Monday, July 26, 2010
Introduction to Volume One, Number One
The Concord Review, Fall 1988
Theodore Sizer: late Professor of Education, Brown University Author, Horace’s Compromise, Horace’s School; Chairman, Coalition of Essential Schools; Former Dean, Harvard School of Education; Former Headmaster, Phillips Academy at Andover.
Americans shamefully underestimate their adolescents. With often misdirected generosity, we offer them all sorts of opportunities and, at least for middle-class and affluent youths, the time and resources to take advantage of them.
We ask little in return. We expect little, and the young people sense this, and relax. The genially superficial is tolerated, save in areas where the high school students themselves have some control, in inter-scholastic athletics, sometimes in their part-time work, almost always in their socializing.
At least if and when they reflect about it, adolescents have cause to resent us old folks. We do not signal clear standards for many important areas of their lives, and we deny them the respect of high expectations. In a word, we are careless about them, and, not surprisingly, many are thus careless about themselves. "Me take on such a difficult and responsible task?" they query, "I'm just a kid!"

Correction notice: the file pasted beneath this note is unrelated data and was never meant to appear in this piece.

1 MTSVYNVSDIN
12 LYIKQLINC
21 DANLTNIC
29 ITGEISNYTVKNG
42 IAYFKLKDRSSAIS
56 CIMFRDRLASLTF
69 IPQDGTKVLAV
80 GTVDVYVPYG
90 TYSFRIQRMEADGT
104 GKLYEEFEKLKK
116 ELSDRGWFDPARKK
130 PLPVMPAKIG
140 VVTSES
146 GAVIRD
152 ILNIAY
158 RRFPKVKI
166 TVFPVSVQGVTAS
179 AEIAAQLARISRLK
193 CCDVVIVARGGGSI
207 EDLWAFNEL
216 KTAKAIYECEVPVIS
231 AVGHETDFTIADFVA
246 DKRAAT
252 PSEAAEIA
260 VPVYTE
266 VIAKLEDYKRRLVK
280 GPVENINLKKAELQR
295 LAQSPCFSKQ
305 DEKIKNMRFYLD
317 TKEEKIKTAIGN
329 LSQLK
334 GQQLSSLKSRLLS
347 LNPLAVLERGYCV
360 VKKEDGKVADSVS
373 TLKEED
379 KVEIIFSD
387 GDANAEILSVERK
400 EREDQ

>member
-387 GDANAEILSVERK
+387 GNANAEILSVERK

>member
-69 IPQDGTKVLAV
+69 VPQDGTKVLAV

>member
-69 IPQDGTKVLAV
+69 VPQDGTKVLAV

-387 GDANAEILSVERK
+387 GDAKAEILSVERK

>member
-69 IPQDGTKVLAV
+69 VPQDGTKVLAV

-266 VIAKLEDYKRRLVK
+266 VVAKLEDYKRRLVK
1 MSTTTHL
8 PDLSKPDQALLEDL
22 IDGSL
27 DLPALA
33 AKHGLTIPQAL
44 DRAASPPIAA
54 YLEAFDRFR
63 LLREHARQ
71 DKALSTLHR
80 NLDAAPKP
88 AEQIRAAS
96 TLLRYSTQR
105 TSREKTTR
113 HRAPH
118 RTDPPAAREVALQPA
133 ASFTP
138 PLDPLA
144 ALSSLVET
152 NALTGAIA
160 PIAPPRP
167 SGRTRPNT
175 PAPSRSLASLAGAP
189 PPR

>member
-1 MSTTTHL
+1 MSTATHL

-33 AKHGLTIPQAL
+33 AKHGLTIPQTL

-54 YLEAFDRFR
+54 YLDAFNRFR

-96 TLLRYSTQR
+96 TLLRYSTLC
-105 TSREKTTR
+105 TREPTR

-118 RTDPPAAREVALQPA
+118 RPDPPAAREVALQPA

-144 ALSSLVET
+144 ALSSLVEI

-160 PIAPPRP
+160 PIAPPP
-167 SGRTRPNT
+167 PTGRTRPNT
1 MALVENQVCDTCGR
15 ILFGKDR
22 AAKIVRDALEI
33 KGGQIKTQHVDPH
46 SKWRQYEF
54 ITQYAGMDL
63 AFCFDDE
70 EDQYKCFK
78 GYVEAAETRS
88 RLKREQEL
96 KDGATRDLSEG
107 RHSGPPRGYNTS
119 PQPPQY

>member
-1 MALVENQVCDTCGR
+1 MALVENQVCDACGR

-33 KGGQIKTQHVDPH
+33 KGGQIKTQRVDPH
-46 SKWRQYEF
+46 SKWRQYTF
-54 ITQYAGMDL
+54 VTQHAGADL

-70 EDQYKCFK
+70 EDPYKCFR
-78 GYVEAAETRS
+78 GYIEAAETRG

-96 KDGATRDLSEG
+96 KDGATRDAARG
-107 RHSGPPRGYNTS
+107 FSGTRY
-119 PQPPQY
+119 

All sorts of young Americans are capable of solid, imaginative scholarship, and they exhibit it for us when we give them both the opportunity and a clear measure of the standard expected. Presented with this opportunity, young folk respond. The Concord Review is such an opportunity, a place for fine scholarship to be exhibited, to be exposed to that most exquisite of scholarly tests, wide publication.
The prospect of “exhibition” is provocative. I must show publicly that I know, that I have ideas, and that I can defend them resourcefully. My competence is not merely an affair between me and a soulless grading machine in Princeton, New Jersey. It is a very public act.
The Concord Review is, for the History-inclined high school student, what the best of secondary school theatre and music performances, athletics, and (in some respects) science fairs are, for their aficionados. It is a testing ground, and one of elegant style, taste and standards. The Review does not undersell students. It respects them. And in such respect is the fuel for excellence.